Whilst in a state of madness Jonathan Strange develops an intense loathing of pineapples. These innocent fruits obtrude themselves on his notice even when they are in fact not there - as happens when he takes a little of the tincture of madness and is at once convinced that he is menaced by phantom pineapples on every side. Even his Venetian landlord, who knocks at his door no doubt with some mundane enquiry wholly unrelated to pineapples, appears to Strange to have an entire fruit in his mouth.
It later transpires from a conversation between the Duke of Wellington and Lord Sidmouth that Strange's abhorrence continues such that he casts spells to prevent any pineapples from ever accidentally coming near him. The spells make it impossible for anyone to bring one within his vicinity and this, for the time of his residence in Venice, causes a serious (and occasionally dangerous) hindrance to the trade of Venetian fruitsellers and watermen.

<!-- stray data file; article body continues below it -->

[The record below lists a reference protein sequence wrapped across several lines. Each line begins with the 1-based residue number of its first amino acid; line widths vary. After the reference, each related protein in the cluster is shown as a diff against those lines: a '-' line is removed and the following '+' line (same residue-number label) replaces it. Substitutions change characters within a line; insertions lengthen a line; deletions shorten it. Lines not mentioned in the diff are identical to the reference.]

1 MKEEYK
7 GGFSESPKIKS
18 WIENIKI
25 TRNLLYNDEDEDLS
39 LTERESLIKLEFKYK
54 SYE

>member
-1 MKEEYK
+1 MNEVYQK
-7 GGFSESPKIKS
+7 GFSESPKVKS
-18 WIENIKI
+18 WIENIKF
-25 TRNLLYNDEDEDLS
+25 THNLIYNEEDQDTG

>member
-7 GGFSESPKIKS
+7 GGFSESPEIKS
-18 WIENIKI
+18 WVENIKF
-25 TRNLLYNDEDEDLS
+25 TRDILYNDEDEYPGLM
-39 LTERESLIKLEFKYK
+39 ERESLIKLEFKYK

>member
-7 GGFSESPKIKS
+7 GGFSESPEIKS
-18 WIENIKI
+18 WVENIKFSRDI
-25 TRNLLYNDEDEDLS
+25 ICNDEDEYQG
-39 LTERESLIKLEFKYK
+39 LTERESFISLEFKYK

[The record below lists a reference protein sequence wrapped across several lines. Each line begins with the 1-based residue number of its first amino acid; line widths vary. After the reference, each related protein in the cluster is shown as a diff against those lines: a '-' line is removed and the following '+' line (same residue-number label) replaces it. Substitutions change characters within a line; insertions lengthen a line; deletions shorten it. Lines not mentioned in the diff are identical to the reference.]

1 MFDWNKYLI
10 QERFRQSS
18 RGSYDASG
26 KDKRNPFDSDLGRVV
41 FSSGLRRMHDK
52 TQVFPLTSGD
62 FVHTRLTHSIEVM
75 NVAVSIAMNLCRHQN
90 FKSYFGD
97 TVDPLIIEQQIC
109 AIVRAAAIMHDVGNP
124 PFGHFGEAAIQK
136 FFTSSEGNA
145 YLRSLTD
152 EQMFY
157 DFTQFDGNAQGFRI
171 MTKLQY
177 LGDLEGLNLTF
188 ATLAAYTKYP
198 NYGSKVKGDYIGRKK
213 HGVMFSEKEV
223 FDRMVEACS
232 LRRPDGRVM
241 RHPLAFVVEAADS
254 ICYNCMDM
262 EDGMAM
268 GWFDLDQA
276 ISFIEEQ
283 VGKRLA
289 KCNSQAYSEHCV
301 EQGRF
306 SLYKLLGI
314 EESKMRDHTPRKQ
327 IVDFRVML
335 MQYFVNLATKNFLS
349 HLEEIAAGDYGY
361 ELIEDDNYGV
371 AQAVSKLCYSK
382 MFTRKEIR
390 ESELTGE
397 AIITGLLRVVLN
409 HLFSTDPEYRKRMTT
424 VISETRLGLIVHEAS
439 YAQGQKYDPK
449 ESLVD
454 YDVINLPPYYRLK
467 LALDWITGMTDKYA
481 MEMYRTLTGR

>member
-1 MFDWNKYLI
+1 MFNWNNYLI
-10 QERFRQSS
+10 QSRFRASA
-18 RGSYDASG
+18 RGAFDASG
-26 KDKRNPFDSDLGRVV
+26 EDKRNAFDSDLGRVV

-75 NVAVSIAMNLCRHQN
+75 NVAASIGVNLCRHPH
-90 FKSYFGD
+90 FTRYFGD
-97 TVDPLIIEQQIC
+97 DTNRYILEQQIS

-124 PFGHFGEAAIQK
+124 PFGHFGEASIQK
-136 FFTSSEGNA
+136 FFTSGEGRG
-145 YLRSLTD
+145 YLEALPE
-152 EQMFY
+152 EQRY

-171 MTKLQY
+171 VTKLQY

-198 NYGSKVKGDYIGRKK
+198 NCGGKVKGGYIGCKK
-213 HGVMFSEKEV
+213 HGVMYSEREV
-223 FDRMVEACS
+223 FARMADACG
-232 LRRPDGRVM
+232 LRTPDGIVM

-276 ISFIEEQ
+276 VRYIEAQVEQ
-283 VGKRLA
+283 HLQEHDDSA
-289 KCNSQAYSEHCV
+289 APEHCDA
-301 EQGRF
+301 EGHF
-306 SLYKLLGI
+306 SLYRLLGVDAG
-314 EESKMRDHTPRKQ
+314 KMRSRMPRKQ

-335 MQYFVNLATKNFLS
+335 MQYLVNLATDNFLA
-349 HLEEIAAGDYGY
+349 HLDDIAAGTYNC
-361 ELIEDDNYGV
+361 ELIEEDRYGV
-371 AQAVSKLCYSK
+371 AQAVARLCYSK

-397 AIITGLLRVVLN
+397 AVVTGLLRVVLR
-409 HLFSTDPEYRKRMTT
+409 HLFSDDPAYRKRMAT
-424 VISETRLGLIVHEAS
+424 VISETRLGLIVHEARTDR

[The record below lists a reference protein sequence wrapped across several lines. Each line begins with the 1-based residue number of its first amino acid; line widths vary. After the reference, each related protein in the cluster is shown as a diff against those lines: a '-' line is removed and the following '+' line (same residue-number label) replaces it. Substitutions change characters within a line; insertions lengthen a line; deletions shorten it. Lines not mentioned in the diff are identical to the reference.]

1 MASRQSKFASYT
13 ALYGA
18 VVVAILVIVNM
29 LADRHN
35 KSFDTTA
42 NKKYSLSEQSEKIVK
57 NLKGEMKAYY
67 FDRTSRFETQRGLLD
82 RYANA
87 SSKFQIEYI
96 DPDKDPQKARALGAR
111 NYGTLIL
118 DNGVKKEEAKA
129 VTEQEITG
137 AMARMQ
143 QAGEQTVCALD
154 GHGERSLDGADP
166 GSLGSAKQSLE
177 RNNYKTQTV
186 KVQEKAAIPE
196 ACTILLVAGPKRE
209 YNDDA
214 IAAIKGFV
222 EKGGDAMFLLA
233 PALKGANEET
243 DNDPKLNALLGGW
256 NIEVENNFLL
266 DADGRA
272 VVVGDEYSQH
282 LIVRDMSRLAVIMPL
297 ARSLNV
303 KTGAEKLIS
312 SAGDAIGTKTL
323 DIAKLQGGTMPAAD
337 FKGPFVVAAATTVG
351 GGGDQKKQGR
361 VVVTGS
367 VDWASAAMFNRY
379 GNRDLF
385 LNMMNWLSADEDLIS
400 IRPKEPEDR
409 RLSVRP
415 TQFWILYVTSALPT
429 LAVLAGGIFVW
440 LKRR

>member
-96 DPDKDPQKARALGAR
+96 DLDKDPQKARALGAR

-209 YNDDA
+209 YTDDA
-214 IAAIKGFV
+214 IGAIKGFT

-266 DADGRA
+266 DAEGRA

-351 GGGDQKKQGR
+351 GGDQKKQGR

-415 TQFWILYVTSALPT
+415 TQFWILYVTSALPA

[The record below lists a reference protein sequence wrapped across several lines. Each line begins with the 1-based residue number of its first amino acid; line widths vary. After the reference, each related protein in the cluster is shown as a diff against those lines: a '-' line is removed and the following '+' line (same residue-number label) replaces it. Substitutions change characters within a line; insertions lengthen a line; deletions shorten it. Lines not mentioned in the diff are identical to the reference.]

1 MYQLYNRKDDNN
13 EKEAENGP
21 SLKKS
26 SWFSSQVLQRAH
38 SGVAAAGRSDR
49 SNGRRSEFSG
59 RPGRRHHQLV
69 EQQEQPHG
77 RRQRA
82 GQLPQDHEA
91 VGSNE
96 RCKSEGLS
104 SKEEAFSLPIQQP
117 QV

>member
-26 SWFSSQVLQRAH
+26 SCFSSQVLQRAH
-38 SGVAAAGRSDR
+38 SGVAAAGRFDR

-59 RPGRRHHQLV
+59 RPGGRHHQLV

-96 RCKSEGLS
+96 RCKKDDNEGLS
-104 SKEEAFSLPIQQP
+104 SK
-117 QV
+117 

We do not quite know whether it is the taste, smell, texture or mere physical appearance which renders this fruit so disagreeable to Strange. It may even be their emblematic meaning, for in art they denote hospitality, and we must admit that our Hero, trapped within the awful Pillar of Darkness and rendered a madman by his addiction to the Tincture, is at this point less agreeably affable than at any time in his life.
It is a curious coincidence that Henry Woodhope's intended bride Sophronia Watkins also shares Strange's disgust at this fruit. It savours a little of mental instability and does not augur well for the happy pair.